Author: achillfieldschool

About achillfieldschool

Achill Archaeological Field School was established in 1991 and is Ireland's oldest field based archaeological training institution. We provide courses of between 1 week and 10 weeks in duration and cater for University students, high school students, and interested members of the public.

A visit to Keem Bay

In this Blog, we will take a quick look at Keem Bay that is located at the very western end of the island  and has been  rated as one of the most beautiful places in County Mayo, perhaps even in the whole of Ireland!   It is a favourite spot of our students and we always try to ensure that they get to spend some time there to relax, have a swim or just enjoy the scenery. Keem Bay also contains a number of interesting historic buildings and some really intriguing archaeology.  The research carried out by the Achill Archaeological Field School at these sites over a number of years will be published by the Field School, in monograph form,  in late 2014.

Keem Bay is reached by a high and winding road cut into the south western flank of Croaghaun, Achill’s tallest mountain which peaks at 688m. The views during the descent into the bay are spectacular, a curving beach of pale yellow sand, the sea an alluring green and beyond the ground rising steeply up to the cliffs at Moyteoge Head. Behind the beach there is a steeply sloping valley that rises up to a high pass; to the west is Achill Head, the rocky peninsular that forms the most westerly point of the island. A series of small streams drain the valley of Keem, running in steep sided gorges before spilling out onto the beach where they provide endless entertainment for children during the summer. From the vantage point of the road two buildings stand out, the huge white mass of a Coast Guard Station overlooking the beach and the silhouette of a Look-Out Post on the summit of Moyteoge Head.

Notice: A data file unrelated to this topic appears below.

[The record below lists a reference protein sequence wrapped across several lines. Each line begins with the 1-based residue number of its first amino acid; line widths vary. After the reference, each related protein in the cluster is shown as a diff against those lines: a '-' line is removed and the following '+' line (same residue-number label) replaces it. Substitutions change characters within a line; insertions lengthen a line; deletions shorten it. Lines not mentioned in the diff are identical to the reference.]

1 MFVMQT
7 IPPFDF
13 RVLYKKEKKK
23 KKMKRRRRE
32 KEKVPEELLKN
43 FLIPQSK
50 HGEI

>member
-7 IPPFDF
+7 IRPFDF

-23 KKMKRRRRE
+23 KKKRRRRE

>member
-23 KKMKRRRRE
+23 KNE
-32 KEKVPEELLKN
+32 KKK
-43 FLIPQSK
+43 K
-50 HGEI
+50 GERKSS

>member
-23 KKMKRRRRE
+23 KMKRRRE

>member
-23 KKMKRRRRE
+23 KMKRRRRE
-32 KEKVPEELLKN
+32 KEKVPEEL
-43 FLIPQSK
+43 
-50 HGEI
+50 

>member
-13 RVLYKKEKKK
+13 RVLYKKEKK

The view from the approach to Keem Bay. The Coast Guard Station is the white building at the far right and the Look-Out Post is at the top of the headland in the distance

The view from the approach to Keem Bay. The Coast Guard Station is the white building at the far right and the Look-Out Post is at the top of the headland in the distance